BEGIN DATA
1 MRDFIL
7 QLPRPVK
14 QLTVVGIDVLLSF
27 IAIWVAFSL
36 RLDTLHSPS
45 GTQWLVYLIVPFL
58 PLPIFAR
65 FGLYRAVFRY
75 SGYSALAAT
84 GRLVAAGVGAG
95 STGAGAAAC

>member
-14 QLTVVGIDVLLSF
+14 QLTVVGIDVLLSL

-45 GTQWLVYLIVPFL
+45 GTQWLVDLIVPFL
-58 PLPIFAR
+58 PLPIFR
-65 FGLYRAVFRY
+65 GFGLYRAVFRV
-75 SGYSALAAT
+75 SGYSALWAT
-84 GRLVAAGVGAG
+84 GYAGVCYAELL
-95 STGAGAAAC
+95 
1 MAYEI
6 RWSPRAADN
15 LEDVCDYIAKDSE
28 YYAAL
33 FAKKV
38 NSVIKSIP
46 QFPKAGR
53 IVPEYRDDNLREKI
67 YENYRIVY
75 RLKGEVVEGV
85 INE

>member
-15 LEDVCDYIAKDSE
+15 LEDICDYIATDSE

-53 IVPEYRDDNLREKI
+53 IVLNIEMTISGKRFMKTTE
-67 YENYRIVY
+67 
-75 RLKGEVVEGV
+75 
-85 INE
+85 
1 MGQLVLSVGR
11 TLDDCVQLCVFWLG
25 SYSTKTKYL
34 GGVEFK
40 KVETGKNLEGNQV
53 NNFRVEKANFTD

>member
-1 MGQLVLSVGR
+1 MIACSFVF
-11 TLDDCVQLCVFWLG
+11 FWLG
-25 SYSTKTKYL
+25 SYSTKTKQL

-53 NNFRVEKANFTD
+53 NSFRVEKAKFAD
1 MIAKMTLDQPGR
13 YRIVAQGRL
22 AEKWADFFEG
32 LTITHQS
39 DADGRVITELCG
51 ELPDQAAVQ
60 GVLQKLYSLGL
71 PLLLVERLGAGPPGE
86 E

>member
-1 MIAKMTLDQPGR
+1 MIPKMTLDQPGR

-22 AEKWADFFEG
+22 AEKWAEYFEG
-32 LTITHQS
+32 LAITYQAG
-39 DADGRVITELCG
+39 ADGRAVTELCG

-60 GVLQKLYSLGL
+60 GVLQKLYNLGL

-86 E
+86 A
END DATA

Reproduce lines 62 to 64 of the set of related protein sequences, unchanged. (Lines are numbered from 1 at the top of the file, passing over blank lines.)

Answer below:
-53 NNFRVEKANFTD
+53 NSFRVEKAKFAD
1 MIAKMTLDQPGR